Page two presents Berkman’s fullest expression of the anarchist argument against the Rising’s target. “The Only Hope of Ireland” is absent from the compilation of Berkman’s many publications, and only surfaces on a few activist websites. Yet, it fuels a counter-blast to James Connolly’s prescient warning about switching the Union Jack but for a green flag over a capitalist-run Dublin Castle.
Why the surprise, Sasha asks, at the treatment of Sinn Féin’s rebels in the Irish American press? As in India, South Africa, and Egypt, so in Ireland. Colonial policy crushes, whether as Berkman cites under the British Raj, or against English workers. Conscription wields the clout of the ruling class. Whether kaiser, czar, or president, these foes comprise a cabal tainted by imperial greed. “Government is but the shadow the ruling class of a country casts upon the political life of a given nation.”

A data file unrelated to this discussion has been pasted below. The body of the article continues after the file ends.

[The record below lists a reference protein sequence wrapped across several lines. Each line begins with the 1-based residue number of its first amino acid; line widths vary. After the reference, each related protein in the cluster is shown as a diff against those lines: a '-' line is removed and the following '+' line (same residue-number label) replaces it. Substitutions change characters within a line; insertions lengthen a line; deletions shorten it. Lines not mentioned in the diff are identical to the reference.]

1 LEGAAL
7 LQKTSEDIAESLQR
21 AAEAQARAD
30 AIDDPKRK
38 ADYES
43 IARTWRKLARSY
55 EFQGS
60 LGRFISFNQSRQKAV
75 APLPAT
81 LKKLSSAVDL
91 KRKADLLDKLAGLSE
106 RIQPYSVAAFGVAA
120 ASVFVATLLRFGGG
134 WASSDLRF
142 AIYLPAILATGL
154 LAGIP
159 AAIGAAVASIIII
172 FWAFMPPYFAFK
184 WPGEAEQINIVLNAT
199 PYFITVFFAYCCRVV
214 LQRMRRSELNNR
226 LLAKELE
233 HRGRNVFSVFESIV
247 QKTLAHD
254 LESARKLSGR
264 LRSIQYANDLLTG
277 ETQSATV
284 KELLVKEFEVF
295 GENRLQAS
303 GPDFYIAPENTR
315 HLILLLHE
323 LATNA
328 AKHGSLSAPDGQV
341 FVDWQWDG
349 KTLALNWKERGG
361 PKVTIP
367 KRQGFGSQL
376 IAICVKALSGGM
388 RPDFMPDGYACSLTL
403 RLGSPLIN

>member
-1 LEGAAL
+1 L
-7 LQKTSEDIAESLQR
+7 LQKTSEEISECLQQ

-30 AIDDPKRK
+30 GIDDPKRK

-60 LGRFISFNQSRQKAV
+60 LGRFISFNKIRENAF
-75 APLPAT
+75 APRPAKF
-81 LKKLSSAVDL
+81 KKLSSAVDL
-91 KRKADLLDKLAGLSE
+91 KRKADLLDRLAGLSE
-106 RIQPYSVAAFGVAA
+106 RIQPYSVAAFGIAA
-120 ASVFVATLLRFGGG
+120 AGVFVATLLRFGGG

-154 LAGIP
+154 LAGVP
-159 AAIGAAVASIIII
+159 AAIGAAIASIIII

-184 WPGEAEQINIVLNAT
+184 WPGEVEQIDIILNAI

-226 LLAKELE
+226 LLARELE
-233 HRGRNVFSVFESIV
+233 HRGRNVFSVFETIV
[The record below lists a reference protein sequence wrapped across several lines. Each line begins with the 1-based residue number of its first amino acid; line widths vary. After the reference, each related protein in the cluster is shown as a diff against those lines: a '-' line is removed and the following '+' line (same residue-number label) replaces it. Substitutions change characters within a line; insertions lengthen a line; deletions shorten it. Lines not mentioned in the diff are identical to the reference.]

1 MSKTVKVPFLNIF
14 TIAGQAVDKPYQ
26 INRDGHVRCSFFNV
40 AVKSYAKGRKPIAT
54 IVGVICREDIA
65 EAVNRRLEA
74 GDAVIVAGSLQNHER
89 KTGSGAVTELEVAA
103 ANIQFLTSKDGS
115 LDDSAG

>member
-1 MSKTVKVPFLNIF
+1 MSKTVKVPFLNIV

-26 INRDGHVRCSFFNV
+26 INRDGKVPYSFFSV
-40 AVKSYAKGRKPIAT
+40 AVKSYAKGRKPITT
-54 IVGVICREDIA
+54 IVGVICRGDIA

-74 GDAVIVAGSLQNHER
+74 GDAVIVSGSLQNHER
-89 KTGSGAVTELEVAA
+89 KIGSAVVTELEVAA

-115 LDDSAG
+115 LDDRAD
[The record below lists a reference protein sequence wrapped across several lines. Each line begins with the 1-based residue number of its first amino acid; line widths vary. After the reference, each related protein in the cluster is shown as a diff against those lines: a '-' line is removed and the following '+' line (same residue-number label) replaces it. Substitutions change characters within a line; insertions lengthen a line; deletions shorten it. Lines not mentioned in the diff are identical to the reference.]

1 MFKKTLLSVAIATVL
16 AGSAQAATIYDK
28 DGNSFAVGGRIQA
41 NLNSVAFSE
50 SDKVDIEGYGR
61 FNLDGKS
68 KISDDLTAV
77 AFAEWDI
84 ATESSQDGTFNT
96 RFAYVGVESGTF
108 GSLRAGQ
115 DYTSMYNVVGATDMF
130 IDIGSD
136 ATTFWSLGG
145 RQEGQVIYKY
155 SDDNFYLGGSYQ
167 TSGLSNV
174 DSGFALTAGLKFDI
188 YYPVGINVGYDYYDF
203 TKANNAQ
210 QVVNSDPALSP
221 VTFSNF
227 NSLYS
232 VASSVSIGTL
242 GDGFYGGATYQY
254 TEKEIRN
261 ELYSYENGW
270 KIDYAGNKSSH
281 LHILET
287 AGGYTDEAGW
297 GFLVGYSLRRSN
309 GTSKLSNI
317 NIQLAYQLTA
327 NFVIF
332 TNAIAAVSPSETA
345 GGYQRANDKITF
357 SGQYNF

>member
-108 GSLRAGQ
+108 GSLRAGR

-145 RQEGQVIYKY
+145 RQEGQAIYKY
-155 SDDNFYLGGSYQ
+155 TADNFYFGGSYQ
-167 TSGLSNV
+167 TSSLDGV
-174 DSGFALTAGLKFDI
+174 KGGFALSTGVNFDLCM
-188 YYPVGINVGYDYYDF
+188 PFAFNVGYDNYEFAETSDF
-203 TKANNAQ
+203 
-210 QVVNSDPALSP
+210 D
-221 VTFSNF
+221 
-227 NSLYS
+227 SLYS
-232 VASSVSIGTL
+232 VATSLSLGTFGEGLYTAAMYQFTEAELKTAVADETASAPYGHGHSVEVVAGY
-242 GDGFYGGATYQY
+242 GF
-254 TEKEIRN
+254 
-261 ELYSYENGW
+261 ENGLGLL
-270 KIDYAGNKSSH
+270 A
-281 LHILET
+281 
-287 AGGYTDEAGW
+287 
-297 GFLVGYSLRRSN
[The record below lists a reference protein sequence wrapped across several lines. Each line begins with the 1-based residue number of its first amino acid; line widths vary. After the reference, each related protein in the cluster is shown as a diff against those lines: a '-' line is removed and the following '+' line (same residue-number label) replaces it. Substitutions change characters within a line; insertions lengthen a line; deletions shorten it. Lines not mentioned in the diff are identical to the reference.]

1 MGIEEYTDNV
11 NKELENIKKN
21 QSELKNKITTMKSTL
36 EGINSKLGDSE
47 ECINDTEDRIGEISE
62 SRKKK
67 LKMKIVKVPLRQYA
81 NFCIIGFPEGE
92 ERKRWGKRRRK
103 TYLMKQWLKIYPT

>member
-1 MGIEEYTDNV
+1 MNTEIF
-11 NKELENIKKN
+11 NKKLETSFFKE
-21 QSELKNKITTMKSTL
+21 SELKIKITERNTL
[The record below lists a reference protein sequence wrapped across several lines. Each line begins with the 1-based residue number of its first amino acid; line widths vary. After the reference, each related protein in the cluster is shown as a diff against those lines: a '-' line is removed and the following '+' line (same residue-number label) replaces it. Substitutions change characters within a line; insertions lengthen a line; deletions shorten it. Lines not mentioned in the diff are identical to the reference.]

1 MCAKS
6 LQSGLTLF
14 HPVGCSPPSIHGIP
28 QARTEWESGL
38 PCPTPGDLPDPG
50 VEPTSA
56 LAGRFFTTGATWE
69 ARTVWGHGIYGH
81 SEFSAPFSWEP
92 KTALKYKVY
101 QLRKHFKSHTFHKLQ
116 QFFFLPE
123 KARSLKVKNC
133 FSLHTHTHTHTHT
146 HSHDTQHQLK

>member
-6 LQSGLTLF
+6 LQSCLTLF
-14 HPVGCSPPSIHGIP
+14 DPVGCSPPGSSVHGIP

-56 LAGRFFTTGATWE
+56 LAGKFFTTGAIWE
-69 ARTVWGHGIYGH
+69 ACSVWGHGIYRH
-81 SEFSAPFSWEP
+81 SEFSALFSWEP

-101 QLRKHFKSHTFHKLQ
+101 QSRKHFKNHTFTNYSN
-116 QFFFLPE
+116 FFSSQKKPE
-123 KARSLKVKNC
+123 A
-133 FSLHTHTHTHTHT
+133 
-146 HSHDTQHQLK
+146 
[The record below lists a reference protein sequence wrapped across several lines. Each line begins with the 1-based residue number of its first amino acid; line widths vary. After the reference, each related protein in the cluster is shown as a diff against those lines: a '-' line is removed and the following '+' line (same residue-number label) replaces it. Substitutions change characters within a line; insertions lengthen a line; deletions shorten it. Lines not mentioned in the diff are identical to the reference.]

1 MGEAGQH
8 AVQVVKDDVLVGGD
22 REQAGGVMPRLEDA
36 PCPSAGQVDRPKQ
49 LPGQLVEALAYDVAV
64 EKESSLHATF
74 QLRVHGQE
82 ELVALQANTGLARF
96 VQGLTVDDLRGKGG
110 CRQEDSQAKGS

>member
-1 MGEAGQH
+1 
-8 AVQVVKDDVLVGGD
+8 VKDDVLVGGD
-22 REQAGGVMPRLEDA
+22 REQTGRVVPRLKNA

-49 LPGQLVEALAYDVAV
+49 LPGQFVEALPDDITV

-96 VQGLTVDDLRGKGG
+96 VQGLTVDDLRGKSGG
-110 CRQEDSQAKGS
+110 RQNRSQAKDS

Make no mistake, this attempted murderer of Carnegie Steel’s anti-union manager Henry Clay Frick cautions: “the only safe rebel is a dead rebel” as far as the Crown cares. Beyond embittering the Irish people, the American Irish who protest collide with the Church and state which support Britain. To ensure the safekeeping of Sinn Féin captives in the motherland, her exiled discontents might pluck up hostages from among His Majesty’s representatives stationed in America.
Sasha suggests: “A British Consul ornamenting a lamp post in San Francisco or New York would quickly secure the attention of the British Lion.” Far more effective than petitions and rallies in Irish America, such strategies would hasten freedom for those imprisoned. Finally, Berkman blames “the Redmonds and the Carsons.” The pluralising of these surnames extends this anti-colonial critique to complicit politicians under Home Rule as well as Unionist perpetuation. Loyalist condemnation and Nationalist cowardice unite in alienating support for the uprising “in and out of Ireland,” as well as having “encouraged the English government to use the most drastic methods in opposing the revolt.”